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Malassezia (Tinea versicolor and Seborrhoeic dermatitis)
Pediculus humanus and Phthirus pubis (Lice)
Sarcoptes scabiei (Scabies)
Human herpesvirus 6 (Roseola)
Varicella zoster virus
Herpes simplex virus
Poxvirus (Smallpox and Molluscum contagiosum)
Human herpesvirus 8 (Kaposi sarcoma)
Acneiform skin disorders: Pathology review
Bacterial and viral skin infections: Pathology review
Papulosquamous and inflammatory skin disorders: Pathology review
Pigmentation skin disorders: Pathology review
Skin cancer: Pathology review
Vesiculobullous and desquamating skin disorders: Pathology review
Viral exanthems of childhood: Pathology review
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Herpes Zoster (Shingles)
Necrotizing Fasciitis Diagnosis and Treatment
Necrotizing Fasciitis Pathophysiology and Characteristics
At the clinic, 10-year-old Quentin is brought by his parents after an episode of dark-colored urine. Upon examination, his blood pressure is high and you notice that the area around his ankles appears swollen. His parents also mention that last week, Quentin developed multiple vesicles with a honey-colored crusting around his nose and mouth. You decide to perform a urinalysis test, which reveals there’s blood in the urine with red blood cell casts, as well as higher than normal levels of protein.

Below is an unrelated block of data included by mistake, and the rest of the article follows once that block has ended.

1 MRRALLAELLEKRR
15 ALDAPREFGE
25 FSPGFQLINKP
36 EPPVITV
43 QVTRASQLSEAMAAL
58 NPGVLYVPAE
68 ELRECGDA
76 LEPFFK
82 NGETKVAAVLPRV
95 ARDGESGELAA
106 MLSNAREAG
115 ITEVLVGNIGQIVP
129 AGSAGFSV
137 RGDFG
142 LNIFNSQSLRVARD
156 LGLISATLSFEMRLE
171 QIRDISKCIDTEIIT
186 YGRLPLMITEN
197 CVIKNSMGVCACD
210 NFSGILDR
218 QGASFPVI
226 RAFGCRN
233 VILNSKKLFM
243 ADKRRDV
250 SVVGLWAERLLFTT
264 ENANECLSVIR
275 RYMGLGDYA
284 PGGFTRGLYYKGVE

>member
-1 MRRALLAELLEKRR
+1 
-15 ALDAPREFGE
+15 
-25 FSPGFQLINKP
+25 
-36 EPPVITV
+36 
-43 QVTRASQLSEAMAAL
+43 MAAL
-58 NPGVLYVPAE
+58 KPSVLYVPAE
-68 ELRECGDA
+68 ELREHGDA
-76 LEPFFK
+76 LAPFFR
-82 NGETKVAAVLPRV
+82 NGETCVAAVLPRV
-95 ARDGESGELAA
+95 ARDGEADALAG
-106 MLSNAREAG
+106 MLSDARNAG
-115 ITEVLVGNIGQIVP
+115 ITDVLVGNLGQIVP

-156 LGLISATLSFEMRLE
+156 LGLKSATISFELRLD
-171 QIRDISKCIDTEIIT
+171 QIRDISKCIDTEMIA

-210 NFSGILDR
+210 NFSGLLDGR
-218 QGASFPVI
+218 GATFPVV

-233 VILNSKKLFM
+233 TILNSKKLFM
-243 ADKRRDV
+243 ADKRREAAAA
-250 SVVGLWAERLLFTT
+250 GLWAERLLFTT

Later on that same day, 70-year-old Claudio presents to the emergency department complaining of severe pain in his genital area that started about a week ago. On examination, you notice severe scrotal swelling, a purplish rash, and palpable crepitus in the perineal area. Claudio also appears lethargic, and has a fever and low blood pressure. Upon further questioning, Claudio mentions that he had surgery for varicocele about two weeks ago. Past medical history reveals that in his 40s, Claudio was diagnosed with diabetes mellitus, which he has not been controlling properly. You decide to order a swab culture, which comes back positive for anaerobic bacteria and Streptococcus pyogenes.
Based on the initial presentation, both Quentin and Claudio seem to have some form of skin infection.
Okay, first, let’s go over some physiology. Normally, the skin is divided into three main layers, the hypodermis, dermis, and epidermis. The hypodermis is made of fat and connective tissue that anchors the skin to the underlying muscle. Above the hypodermis is the dermis, which contains hair follicles, nerve endings, glands, blood vessels, and lymphatics. And above the dermis is the epidermis, which contains five layers of developing keratinocytes.
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